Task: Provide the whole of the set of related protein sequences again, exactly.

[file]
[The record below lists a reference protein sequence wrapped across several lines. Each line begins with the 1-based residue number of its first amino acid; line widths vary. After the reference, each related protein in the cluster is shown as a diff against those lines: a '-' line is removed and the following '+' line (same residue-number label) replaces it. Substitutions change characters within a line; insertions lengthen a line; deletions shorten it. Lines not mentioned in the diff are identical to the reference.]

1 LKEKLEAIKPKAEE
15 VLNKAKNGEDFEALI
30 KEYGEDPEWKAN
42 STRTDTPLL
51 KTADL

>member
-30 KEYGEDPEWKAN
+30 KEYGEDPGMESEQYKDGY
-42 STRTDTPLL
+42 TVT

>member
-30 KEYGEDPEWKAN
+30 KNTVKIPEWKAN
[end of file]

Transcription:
[The record below lists a reference protein sequence wrapped across several lines. Each line begins with the 1-based residue number of its first amino acid; line widths vary. After the reference, each related protein in the cluster is shown as a diff against those lines: a '-' line is removed and the following '+' line (same residue-number label) replaces it. Substitutions change characters within a line; insertions lengthen a line; deletions shorten it. Lines not mentioned in the diff are identical to the reference.]

1 LKEKLEAIKPKAEE
15 VLNKAKNGEDFEALI
30 KEYGEDPEWKAN
42 STRTDTPLL
51 KTADL

>member
-30 KEYGEDPEWKAN
+30 KEYGEDPGMESEQYKDGY
-42 STRTDTPLL
+42 TVT

>member
-30 KEYGEDPEWKAN
+30 KNTVKIPEWKAN